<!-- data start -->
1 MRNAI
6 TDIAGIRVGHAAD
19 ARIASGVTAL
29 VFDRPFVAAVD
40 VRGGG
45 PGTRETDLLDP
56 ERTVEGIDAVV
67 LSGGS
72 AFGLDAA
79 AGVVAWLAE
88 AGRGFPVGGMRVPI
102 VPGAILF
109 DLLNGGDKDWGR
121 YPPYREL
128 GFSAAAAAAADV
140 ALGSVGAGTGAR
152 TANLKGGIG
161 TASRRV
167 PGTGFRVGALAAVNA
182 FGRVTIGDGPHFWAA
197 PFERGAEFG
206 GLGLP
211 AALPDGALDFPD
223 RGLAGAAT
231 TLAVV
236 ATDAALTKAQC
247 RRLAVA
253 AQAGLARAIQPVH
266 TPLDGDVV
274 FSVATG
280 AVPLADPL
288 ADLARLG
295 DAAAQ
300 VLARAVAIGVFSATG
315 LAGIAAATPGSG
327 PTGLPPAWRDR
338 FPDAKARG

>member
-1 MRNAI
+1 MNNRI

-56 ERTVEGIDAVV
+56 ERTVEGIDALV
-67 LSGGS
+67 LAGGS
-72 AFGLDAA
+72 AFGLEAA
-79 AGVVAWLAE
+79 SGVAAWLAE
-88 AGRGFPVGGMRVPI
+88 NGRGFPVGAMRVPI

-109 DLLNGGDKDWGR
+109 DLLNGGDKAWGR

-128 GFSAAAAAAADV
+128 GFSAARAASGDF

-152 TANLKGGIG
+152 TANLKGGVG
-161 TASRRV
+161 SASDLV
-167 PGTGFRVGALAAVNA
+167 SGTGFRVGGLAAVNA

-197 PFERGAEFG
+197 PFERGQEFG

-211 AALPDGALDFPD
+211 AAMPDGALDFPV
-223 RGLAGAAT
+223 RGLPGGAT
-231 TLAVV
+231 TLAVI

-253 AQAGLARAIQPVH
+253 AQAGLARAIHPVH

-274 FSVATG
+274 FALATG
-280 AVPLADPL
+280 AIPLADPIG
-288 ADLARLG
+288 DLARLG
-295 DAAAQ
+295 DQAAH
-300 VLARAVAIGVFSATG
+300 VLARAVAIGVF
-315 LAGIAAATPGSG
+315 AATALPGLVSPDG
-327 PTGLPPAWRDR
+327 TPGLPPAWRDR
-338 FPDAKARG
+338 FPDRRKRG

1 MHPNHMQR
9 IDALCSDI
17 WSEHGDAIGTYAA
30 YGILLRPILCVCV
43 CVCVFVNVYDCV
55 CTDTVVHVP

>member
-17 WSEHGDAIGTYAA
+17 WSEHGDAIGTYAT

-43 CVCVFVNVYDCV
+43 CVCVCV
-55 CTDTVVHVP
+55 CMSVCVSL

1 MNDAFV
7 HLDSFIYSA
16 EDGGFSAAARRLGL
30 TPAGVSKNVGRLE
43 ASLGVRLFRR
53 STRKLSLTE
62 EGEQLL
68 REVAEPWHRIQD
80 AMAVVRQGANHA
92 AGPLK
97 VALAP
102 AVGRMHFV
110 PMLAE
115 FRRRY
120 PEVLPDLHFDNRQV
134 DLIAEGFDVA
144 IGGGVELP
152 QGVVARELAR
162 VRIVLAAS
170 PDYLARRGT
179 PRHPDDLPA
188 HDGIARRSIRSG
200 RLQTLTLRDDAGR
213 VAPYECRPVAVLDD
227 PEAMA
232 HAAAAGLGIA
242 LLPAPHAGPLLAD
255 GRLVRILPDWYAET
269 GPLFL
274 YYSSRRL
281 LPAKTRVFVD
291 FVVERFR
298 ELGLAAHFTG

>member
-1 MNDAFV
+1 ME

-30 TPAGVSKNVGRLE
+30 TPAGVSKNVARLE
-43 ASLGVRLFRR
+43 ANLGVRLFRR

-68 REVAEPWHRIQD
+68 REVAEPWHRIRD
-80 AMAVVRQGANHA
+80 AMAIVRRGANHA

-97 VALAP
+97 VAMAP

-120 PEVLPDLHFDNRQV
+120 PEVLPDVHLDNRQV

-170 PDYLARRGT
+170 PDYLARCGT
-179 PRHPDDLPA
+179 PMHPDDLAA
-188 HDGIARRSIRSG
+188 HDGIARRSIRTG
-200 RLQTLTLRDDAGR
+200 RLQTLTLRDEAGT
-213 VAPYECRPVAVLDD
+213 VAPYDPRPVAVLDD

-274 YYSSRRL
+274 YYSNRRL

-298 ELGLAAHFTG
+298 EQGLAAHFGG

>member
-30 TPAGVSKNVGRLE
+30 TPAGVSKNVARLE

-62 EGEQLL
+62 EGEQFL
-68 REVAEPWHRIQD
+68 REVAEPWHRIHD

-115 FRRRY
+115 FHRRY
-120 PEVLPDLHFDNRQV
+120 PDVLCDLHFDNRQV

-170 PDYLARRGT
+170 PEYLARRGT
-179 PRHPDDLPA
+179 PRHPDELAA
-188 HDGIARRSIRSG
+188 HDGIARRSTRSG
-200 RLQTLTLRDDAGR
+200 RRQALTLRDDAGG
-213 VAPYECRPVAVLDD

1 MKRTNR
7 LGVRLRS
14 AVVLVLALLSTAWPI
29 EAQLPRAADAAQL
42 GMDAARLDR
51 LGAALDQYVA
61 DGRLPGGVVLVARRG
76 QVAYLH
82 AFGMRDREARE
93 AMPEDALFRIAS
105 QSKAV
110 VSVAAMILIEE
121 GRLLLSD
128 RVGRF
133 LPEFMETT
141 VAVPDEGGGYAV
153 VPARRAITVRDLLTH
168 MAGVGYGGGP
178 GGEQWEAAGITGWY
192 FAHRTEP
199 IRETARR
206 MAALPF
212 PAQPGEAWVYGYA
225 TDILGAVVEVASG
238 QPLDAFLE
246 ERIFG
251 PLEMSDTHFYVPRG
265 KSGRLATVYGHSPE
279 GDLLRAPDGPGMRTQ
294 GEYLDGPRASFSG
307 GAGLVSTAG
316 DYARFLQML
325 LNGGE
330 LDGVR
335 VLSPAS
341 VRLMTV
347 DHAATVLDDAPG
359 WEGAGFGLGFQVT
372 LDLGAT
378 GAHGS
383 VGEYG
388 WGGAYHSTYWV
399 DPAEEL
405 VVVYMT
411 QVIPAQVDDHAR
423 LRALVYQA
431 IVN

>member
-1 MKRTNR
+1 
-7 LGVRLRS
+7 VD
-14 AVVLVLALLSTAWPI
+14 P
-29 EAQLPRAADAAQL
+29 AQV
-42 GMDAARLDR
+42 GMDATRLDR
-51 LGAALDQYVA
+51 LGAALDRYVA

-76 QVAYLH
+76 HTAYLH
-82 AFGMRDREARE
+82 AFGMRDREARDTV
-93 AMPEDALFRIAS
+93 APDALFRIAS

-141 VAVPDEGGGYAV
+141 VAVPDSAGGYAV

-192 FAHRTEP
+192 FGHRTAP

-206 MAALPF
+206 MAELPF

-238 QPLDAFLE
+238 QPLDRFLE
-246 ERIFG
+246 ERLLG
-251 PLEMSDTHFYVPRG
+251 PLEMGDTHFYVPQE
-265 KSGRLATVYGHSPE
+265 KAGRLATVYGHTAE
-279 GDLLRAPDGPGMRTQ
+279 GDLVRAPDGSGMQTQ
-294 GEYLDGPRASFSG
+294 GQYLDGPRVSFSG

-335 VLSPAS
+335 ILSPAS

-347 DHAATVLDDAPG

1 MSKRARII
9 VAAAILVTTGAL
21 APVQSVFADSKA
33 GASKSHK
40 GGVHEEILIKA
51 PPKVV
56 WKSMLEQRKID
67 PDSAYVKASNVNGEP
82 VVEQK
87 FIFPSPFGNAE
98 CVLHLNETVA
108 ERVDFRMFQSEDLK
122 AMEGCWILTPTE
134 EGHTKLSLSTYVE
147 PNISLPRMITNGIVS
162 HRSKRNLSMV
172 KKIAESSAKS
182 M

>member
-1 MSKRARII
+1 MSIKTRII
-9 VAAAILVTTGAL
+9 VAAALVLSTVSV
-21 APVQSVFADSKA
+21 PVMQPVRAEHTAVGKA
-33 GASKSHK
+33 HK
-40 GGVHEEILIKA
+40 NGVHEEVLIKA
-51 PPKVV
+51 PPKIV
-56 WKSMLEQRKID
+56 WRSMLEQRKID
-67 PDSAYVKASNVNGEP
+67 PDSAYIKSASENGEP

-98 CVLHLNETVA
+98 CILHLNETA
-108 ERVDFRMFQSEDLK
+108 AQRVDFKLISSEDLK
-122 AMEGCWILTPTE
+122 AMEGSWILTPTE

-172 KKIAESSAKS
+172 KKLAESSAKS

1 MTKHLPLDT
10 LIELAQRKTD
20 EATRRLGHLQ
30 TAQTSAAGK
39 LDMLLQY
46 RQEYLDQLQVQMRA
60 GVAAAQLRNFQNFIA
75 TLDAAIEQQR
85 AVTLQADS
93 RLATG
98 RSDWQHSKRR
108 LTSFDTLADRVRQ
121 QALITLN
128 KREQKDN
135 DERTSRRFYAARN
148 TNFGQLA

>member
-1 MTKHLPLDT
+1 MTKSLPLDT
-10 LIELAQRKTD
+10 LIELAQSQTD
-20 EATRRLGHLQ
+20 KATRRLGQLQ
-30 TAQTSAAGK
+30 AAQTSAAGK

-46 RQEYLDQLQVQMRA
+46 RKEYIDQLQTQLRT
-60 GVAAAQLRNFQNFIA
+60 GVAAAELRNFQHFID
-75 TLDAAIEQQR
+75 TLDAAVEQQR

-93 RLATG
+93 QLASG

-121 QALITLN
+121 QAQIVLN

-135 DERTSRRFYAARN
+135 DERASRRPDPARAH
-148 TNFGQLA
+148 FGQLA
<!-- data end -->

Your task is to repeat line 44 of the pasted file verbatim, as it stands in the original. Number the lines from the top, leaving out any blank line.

+67 LAGGS